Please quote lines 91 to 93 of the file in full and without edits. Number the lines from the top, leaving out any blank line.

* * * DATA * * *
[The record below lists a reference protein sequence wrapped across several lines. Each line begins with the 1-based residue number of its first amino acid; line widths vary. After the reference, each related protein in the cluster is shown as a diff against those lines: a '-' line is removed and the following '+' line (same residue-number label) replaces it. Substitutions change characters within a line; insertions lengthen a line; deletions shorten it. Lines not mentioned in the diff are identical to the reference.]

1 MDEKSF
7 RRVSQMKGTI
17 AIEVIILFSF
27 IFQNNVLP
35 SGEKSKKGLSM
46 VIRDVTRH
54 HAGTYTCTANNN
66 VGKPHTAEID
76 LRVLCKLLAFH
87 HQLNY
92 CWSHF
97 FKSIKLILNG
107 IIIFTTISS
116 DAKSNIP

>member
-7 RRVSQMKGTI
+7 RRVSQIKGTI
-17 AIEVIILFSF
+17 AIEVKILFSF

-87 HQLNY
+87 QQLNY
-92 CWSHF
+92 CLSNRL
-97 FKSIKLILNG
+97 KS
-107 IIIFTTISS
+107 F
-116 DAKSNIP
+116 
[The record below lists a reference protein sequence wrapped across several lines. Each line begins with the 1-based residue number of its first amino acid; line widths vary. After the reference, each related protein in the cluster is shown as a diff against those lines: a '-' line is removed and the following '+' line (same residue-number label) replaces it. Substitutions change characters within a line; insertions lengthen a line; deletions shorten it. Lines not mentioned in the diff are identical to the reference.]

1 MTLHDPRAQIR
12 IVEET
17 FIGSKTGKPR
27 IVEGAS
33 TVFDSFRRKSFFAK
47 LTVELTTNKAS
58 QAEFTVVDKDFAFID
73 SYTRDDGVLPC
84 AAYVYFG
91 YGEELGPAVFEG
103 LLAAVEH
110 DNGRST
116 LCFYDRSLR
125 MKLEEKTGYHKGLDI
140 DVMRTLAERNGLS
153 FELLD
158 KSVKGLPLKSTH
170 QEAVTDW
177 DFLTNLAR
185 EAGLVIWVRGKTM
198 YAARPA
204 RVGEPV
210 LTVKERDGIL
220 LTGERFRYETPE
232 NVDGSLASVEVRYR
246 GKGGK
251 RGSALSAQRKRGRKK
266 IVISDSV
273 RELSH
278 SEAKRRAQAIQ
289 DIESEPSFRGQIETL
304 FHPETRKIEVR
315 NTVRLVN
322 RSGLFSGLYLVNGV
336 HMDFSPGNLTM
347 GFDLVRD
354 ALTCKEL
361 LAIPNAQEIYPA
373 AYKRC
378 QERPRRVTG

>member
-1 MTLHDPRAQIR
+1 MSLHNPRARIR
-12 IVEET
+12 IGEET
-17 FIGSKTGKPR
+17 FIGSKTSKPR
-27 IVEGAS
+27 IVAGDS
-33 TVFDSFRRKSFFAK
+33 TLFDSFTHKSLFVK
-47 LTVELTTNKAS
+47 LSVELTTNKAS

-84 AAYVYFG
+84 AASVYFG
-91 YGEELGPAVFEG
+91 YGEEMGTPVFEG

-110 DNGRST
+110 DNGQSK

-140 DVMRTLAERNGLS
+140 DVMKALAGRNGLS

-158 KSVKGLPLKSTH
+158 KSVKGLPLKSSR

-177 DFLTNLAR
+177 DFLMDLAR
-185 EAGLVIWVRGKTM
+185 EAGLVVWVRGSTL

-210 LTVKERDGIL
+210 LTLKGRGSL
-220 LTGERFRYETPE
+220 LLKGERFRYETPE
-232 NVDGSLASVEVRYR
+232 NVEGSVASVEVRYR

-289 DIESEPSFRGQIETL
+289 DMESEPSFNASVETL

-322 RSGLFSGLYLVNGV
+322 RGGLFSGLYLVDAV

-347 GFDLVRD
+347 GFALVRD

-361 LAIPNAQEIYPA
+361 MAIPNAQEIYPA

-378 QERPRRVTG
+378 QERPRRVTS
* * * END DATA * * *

-140 DVMRTLAERNGLS
+140 DVMKALAGRNGLS

-158 KSVKGLPLKSTH